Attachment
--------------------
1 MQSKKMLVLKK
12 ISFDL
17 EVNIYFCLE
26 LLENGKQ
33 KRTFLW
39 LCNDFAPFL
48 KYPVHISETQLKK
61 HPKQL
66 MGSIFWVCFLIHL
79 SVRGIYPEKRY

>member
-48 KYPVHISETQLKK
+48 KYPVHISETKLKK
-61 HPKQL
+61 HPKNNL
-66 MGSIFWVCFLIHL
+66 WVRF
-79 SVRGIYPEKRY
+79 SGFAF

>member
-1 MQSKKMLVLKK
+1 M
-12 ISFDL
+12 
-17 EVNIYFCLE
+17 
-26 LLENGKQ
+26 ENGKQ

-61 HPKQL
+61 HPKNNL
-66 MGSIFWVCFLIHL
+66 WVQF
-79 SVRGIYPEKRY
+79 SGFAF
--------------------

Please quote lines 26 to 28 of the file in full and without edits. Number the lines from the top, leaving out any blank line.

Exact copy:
+17 
-26 LLENGKQ
+26 ENGKQ